On Sunday, Enrique Olvera — chef-owner of Pujol in Mexico City, ranked #10 in The Daily Meal's 101 Best Restaurants in Latin American and the Caribbean and currently ranked by Restaurant Magazine as the 20th best restaurant in the world, and of Cosme, just opened to much anticipation in New York City — tweeted (in Spanish) that "In a stroke of good luck," Pujol and Mugaritz had signed an agreement to collaborate on a restaurant in Havana.
Mugaritz is a Michelin two-star establishment (ranked #31 in The Daily Meal's 101 Best Restaurants in Europe 2014 and named the sixth best restaurant in the world, according to Restaurant Magazine) in Rentería, in Spain's Basque Country, run by Andoni Luis Aduriz, a frequent collaborator with Ferran Adrià and one of the most adventurous of Spain's avant-garde chefs. Olvera's Mexico City restaurant is known for its reimagining of traditional Mexican cuisine. Requests to both chefs for details on the style of food they will be serving, as well as other details, have not yet been answered, but watch this space.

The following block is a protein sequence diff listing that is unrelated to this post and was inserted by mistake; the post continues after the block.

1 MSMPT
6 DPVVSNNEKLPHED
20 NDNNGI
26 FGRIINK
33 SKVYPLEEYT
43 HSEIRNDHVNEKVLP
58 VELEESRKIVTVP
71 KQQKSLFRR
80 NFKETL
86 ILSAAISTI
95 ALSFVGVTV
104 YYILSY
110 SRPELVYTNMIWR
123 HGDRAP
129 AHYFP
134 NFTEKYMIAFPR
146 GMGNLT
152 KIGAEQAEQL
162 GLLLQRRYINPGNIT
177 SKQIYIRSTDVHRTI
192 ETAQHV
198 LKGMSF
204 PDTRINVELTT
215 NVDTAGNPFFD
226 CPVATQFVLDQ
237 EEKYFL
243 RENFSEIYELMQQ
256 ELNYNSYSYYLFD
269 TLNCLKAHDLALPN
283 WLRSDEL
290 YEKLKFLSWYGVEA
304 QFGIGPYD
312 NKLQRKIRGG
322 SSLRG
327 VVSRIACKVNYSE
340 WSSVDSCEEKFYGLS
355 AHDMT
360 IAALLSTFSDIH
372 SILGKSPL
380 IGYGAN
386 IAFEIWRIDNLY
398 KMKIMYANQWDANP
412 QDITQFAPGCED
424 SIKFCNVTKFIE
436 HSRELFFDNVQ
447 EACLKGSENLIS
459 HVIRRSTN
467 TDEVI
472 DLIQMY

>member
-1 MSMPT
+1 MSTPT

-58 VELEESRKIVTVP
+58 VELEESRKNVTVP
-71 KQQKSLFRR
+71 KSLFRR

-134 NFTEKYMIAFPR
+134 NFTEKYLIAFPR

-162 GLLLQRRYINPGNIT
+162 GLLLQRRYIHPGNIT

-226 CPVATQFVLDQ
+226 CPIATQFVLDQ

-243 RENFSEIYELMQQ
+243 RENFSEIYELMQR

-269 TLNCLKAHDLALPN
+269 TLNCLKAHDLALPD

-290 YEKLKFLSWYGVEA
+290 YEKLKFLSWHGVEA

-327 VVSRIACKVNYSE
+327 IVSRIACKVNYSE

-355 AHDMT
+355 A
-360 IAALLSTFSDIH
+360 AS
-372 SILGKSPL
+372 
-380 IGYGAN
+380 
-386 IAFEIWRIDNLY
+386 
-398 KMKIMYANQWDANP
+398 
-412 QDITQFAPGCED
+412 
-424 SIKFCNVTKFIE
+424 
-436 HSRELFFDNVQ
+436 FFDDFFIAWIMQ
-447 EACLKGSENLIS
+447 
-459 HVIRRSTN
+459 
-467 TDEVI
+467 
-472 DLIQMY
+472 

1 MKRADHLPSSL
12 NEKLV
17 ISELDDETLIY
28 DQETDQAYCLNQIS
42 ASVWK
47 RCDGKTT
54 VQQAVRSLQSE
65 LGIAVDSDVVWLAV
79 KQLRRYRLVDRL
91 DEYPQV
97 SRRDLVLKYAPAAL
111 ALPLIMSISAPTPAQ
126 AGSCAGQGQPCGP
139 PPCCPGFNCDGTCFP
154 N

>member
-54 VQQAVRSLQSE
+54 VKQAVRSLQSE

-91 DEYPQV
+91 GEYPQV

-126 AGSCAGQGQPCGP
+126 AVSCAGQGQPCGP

Cuba's tentative liberalization under President Raúl Castro now makes provision for private enterprise in the communist nation, but for-profit businesses are very heavily taxed. Previously, under the communist regime, the only legal privately run restaurants in Cuba were the so-called paladares, small, primarily family-run establishments, permitted under the reform laws of 1993.